Film Review – THE INVISIBLE MAN (1933)

THE INVISIBLE MAN (USA, 1933) ****
      Distributor: Universal Pictures; Production Company: Universal Pictures; Release Date: 3 November 1933 (USA), 30 November 1933 (UK); Filming Dates: August 1933; Running Time: 71m; Colour: B&W; Sound Mix: Mono (Western Electric Noiseless Recording Sound System); Film Format: 35mm; Film Process: Spherical; Aspect Ratio: 1.37:1; BBFC Cert: PG.
      Director: James Whale; Writer: R.C. Sherriff (based on the novel by H.G. Wells); Executive Producer: Carl Laemmle; Producer: Carl Laemmle Jr.; Director of Photography: Arthur Edeson; Music Composer: Heinz Roemheld (uncredited); Music Supervisor: Gilbert Kurland (uncredited); Film Editor: Ted J. Kent;  Art Director: Charles D. Hall; Make-up: Jack P. Pierce; Sound: Gilbert Kurland (uncredited); Visual Effects: John P. Fulton.
      Cast: Claude Rains (Dr. Jack Griffin aka The Invisible Man), Gloria Stuart (Flora Cranley), William Harrigan (Dr. Arthur Kemp), Henry Travers (Dr. Cranley), Una O’Connor (Jenny Hall), Forrester Harvey (Herbert Hall), Holmes Herbert (Chief of Police), E.E. Clive (Constable Jaffers), Dudley Digges (Chief Detective), Harry Stubbs (Inspector Bird), Donald Stuart (Inspector Lane), Merle Tottenham (Millie), Walter Brennan (Bicycle Owner (uncredited)), Robert Brower (Farmer (uncredited)), John Carradine (Informer Suggesting Ink (uncredited)), Dwight Frye (Reporter (uncredited)), Bob Reeves (Detective Hogan (uncredited)).
      Synopsis: A scientist finds a way of becoming invisible, but in doing so, he becomes murderously insane.
      Comment: H.G. Wells’ novel is brought to the screen in the stylish hands of director Whale and nuanced voice performance by Rains, who is only visible in the final shot. Rains has experimented with a serum that has made him invisible. Madness and megalomania increasingly take him over in his fruitless search for a cure. Rains’ vocal inflexions are both haunting and comedic and the material is often played for straight comedy. The character’s psychotic undercurrent becomes apparent as he commits a series of murders – firstly to protect his experiment and increasingly as spite, notably a scene where he derails a passenger train. The shifting tone is skilfully handled by Whale whose visual creativity along with the wonderful invisible effects by Fulton ensure the film remains absorbing throughout. The supporting performances are variable from O’Connor’s screeching innkeeper’s wife to a remarkably mannered Harrigan as Rains’ former assistant who Rains seeks revenge on for his betrayal. The movie was highly influential on the horror and fantasy genres and made a star out of Rains. Followed by THE INVISIBLE MAN RETURNS (1940) and THE INVISIBLE MAN’S REVENGE (1944).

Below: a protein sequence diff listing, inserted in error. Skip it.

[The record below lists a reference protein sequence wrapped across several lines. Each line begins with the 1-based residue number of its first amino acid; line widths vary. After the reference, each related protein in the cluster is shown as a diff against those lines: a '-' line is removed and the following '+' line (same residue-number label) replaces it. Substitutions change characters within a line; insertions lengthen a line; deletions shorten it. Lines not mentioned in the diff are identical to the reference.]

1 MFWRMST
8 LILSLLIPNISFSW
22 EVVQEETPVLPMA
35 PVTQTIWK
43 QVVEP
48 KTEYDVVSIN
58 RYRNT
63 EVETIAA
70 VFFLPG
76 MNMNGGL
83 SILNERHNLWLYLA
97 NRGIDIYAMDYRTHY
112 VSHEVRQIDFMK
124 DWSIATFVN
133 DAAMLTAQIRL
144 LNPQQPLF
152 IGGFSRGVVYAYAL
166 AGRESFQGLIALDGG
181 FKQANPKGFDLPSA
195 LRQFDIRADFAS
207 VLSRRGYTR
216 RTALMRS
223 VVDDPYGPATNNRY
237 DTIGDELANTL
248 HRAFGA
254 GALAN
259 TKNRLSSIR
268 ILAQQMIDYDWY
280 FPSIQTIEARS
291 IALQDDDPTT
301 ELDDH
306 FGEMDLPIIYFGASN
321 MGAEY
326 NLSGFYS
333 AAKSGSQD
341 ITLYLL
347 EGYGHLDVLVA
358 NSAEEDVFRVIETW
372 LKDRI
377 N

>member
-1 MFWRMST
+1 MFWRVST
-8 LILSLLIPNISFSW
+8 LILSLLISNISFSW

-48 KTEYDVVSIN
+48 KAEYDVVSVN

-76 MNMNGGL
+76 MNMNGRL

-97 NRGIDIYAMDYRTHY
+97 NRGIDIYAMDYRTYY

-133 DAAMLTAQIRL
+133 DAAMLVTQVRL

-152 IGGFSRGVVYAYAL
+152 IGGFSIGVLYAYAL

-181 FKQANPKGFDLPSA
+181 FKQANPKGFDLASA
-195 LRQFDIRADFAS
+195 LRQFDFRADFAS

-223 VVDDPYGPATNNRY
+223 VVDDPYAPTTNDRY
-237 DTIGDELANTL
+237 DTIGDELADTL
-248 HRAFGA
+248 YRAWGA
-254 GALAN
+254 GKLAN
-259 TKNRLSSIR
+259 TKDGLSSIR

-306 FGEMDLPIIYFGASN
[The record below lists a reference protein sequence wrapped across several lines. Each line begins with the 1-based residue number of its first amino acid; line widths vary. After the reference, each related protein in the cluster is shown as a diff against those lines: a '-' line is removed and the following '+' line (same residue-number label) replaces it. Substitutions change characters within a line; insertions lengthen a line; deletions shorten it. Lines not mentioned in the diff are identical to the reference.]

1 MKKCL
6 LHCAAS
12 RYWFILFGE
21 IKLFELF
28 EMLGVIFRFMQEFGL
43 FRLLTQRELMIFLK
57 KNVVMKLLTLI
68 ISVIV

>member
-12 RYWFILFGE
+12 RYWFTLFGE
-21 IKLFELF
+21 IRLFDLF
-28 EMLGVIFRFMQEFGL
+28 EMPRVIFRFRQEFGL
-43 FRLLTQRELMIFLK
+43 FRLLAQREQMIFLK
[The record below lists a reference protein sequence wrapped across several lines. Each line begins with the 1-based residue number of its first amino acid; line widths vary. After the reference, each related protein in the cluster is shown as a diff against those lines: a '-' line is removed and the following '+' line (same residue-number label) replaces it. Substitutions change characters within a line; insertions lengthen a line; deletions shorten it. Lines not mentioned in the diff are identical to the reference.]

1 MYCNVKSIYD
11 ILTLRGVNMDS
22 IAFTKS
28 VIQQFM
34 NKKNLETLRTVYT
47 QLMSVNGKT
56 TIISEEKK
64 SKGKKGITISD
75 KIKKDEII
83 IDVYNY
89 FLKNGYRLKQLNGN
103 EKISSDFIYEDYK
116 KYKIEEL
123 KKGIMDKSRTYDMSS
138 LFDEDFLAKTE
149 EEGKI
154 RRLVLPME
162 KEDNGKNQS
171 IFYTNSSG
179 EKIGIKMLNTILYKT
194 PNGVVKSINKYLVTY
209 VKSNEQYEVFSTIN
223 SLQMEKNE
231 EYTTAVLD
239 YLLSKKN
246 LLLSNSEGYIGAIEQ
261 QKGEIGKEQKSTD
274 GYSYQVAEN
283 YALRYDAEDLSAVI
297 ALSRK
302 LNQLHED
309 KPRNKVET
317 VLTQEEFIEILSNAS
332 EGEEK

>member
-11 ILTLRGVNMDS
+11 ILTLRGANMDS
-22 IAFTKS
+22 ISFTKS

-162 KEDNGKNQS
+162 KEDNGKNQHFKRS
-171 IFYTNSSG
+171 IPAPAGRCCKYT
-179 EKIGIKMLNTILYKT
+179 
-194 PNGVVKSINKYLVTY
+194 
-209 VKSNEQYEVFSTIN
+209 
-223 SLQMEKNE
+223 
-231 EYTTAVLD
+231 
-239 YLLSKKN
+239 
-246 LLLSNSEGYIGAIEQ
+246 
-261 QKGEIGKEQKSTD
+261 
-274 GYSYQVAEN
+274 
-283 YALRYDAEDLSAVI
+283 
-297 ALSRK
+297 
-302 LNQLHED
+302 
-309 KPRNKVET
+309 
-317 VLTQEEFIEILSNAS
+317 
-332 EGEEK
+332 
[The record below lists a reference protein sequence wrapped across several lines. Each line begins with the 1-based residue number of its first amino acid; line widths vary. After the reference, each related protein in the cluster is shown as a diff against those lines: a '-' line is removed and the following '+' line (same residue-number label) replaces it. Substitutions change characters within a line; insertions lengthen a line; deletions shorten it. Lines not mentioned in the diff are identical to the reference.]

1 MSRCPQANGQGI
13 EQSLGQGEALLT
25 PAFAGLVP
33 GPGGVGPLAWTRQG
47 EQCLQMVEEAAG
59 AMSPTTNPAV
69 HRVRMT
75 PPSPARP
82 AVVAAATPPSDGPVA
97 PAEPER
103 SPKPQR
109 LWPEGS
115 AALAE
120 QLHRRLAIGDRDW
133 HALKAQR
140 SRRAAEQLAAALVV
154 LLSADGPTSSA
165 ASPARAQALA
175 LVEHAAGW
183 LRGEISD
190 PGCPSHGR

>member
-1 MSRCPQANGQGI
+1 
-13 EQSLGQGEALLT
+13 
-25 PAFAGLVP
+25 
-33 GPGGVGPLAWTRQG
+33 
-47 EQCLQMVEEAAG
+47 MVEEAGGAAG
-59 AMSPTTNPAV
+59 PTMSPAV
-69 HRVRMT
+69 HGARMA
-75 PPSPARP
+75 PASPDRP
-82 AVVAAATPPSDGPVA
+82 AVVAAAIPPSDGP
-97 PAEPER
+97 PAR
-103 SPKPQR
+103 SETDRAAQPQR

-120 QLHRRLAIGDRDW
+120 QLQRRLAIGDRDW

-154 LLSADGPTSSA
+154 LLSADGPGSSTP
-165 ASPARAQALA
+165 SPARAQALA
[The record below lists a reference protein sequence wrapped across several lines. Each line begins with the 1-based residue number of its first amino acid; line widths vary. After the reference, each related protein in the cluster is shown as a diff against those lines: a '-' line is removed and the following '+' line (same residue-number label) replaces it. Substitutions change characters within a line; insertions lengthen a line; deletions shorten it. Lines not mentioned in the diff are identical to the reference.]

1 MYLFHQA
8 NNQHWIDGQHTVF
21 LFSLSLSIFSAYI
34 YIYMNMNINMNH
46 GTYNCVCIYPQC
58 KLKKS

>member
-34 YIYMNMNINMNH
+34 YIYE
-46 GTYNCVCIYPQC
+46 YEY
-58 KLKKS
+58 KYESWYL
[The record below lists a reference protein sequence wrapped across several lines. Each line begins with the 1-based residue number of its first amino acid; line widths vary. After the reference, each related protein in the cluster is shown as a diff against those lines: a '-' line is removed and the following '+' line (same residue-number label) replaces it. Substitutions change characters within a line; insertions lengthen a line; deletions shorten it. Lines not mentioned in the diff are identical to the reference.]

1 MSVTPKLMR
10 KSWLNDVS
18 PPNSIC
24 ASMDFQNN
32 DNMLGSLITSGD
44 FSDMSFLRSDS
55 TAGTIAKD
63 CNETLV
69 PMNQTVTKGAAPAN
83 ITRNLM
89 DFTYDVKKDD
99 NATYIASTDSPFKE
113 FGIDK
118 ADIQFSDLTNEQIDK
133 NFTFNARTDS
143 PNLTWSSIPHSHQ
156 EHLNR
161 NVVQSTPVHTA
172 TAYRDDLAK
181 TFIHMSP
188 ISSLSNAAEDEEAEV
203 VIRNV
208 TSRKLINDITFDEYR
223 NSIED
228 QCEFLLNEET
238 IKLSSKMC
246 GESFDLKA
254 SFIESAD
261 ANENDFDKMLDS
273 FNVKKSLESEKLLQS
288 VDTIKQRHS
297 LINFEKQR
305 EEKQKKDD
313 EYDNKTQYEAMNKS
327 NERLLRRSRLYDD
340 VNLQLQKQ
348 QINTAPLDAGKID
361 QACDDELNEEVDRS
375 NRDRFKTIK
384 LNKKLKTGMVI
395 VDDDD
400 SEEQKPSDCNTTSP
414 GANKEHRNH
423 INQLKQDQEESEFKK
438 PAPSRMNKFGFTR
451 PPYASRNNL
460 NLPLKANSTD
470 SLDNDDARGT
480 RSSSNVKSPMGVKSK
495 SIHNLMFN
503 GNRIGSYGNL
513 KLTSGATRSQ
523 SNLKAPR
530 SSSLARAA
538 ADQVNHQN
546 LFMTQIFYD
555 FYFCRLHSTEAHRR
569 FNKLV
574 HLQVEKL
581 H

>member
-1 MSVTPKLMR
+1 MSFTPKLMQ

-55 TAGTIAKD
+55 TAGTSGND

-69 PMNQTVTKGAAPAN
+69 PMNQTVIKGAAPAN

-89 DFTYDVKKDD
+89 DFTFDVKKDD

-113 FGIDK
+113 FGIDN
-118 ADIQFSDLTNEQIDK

Film Review – DRACULA (1931)

Dracula (1931; USA; B&W; 75m) ****  d. Tod Browning; w. Louis Bromfield, Tod Browning, Max Cohen, Dudley Murphy, Louis Stevens; ph. Karl Freund; m. Philip Glass (1999 release).  Cast: Bela Lugosi, Helen Chandler, Dwight Frye, Edward Van Sloan, David Manners, Herbert Bunston, Michael Visaroff, Frances Dade, Joan Standing, Charles K. Gerrard, Dorothy Tree, Tod Browning. The ancient vampire Count Dracula arrives in England and begins to prey upon the virtuous young Mina. The original Universal horror shows many signs of its age – from its static stage play background, lack of musical score to build the tension and hammy acting – particularly from Lugosi in the lead. However, these faults have to be taken in the context of the history it helped create. Despite his sometimes overwrought delivery, Lugosi does create a hypnotic spell over his victims and the audience. Frye gives the film’s best performance as Dracula’s fly-eating servant, his descent into which is set up in the opening sequence. The production design is truly gothic and helps create an atmosphere of unease. Much better was to follow, but this is still a historic moment in cinema history. Universal released a newly restored version of the film in 1999 that included a musical score by Glass. The original “Swan Lake” music during the opening credits was removed. Based on the play by Hamilton Deane, John L. Balderston and Garrett Fort adapted from the novel by Bram Stoker. Followed by DRACULA’S DAUGHTER (1936). [PG]